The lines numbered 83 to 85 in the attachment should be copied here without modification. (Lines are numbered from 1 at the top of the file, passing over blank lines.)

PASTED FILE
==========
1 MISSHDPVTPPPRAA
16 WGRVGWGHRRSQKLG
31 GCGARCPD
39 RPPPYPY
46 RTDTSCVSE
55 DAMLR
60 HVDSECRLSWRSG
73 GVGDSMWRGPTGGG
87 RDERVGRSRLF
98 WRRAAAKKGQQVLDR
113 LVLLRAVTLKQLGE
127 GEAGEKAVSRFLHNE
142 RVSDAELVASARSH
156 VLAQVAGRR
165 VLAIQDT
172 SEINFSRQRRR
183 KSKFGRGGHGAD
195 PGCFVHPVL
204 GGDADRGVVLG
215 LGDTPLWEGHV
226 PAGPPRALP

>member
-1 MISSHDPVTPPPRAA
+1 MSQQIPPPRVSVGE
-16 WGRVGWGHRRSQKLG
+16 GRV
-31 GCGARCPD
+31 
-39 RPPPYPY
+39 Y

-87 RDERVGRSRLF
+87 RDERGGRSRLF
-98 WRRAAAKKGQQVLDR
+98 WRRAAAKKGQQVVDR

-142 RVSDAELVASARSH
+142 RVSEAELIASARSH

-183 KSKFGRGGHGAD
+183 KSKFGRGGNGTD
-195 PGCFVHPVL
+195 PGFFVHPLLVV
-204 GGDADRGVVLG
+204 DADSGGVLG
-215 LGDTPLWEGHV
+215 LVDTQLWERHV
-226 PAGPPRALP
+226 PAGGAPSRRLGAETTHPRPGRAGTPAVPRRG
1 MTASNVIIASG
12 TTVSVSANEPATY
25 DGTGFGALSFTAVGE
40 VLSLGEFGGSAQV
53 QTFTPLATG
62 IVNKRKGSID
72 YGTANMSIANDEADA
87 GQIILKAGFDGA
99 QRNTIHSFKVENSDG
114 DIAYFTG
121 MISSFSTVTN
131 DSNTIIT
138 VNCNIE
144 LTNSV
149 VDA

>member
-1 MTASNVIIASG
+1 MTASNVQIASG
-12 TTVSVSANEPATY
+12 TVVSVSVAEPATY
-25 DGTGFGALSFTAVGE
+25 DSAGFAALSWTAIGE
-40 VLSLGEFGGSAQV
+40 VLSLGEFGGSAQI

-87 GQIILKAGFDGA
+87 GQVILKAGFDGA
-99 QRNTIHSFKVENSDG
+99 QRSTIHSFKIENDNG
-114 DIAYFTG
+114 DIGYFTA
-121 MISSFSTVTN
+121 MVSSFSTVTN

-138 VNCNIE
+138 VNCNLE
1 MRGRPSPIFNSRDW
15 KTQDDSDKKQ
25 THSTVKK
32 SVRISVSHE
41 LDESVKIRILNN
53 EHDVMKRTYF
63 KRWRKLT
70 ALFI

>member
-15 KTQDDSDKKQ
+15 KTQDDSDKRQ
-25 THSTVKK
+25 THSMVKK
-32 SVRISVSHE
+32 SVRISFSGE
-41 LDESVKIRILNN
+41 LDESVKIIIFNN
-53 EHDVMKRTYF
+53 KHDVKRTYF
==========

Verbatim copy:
25 THSTVKK
32 SVRISVSHE
41 LDESVKIRILNN